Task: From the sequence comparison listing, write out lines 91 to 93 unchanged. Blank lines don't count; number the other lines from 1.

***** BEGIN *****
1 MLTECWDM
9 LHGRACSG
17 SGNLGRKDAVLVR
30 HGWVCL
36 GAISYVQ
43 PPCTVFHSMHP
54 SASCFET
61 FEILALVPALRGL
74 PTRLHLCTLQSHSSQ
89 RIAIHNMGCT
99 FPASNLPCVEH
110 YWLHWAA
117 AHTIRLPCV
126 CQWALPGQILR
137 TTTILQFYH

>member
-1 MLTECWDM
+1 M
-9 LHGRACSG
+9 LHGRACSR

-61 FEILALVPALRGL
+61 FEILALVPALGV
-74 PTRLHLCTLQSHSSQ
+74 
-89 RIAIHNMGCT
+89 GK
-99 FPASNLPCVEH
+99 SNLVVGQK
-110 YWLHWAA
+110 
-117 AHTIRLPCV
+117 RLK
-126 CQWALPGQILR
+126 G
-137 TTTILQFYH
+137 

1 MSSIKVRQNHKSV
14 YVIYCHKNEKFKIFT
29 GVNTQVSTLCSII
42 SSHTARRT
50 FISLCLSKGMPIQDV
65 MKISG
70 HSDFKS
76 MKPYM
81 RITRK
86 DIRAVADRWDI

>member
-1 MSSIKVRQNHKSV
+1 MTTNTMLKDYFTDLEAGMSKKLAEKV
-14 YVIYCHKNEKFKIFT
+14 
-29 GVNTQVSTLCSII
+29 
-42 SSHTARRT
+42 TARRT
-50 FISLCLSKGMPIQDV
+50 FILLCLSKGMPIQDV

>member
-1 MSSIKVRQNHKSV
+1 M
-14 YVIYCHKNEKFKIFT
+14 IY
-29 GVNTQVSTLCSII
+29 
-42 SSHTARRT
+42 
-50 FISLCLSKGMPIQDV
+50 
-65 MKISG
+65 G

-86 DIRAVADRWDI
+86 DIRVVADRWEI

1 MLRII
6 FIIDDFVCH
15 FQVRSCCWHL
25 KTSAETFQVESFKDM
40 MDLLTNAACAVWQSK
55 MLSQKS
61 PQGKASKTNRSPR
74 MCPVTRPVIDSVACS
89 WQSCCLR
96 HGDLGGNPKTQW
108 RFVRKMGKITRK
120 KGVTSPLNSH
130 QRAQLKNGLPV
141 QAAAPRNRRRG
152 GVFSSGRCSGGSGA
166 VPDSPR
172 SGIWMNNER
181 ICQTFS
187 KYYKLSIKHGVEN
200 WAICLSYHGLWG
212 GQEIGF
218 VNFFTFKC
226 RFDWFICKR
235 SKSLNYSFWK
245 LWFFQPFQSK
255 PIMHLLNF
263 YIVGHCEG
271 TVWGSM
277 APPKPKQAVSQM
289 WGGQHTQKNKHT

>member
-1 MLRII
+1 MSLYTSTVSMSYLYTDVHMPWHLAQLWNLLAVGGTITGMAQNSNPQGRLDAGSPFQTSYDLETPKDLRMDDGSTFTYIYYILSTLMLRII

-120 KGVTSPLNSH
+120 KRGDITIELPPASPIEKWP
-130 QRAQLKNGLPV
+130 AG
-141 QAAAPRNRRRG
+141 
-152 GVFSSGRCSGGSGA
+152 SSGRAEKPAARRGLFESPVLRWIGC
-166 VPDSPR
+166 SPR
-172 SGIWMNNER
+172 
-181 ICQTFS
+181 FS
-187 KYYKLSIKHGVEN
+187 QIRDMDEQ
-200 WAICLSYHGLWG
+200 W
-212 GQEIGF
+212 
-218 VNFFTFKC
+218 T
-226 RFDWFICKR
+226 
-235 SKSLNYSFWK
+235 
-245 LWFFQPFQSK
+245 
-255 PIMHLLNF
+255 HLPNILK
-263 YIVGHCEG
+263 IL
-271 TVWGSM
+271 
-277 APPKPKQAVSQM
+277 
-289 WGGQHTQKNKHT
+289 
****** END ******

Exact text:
187 KYYKLSIKHGVEN
200 WAICLSYHGLWG
212 GQEIGF